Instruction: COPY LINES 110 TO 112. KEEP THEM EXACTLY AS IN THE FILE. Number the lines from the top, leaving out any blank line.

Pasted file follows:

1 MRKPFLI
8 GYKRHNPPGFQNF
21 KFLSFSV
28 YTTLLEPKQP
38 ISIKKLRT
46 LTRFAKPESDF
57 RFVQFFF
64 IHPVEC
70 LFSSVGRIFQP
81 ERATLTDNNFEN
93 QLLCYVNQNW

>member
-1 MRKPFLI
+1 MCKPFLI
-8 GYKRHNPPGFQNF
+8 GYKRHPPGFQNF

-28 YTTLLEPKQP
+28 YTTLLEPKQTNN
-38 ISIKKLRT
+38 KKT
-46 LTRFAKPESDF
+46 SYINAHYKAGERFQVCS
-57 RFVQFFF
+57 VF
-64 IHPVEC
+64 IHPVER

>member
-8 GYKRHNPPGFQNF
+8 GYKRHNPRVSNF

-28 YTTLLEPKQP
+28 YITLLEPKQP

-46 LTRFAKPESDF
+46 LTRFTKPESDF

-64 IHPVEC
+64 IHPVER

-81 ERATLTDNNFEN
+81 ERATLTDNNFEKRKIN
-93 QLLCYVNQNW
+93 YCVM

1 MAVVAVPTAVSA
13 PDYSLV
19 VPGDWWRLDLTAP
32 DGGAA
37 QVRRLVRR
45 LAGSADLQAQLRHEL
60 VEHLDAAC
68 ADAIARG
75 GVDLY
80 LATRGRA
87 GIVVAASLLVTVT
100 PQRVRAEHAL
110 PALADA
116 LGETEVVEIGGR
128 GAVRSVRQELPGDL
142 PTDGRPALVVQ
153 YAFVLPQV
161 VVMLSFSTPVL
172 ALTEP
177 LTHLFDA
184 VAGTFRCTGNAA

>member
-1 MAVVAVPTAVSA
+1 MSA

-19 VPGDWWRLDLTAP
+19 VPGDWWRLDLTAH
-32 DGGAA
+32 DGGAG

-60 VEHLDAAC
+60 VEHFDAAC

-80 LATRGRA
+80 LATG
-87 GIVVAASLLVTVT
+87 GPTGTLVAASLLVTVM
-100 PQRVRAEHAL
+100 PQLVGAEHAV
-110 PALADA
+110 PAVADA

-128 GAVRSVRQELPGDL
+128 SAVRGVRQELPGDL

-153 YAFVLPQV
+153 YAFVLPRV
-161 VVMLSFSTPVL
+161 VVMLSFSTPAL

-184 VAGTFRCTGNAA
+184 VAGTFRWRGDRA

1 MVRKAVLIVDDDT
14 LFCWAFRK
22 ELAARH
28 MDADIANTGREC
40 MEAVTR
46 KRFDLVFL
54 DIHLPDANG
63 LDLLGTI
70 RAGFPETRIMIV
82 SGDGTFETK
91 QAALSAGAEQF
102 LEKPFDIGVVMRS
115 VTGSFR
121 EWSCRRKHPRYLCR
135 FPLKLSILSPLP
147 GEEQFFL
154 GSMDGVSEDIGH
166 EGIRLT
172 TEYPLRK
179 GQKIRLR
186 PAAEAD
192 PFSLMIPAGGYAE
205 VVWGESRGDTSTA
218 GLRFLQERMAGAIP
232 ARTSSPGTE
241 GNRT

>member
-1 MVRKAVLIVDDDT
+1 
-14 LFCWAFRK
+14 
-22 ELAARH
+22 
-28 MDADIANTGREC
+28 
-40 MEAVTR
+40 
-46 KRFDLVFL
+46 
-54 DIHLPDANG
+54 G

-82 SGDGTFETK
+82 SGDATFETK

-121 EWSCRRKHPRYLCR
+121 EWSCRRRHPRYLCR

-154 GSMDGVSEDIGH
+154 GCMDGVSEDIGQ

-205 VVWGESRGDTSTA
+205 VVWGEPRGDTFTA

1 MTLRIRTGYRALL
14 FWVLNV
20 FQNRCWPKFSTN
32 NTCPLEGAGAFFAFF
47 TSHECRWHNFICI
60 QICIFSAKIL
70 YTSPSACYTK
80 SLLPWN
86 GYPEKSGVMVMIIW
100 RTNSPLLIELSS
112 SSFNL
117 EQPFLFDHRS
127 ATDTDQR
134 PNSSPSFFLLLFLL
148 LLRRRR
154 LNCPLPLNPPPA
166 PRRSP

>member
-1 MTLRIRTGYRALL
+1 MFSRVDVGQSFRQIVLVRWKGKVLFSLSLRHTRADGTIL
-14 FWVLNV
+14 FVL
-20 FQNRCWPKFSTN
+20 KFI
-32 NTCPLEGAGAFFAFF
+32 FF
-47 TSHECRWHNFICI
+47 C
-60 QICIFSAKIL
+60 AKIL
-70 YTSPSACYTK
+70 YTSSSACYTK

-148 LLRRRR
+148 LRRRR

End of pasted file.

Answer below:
232 ARTSSPGTE
241 GNRT

>member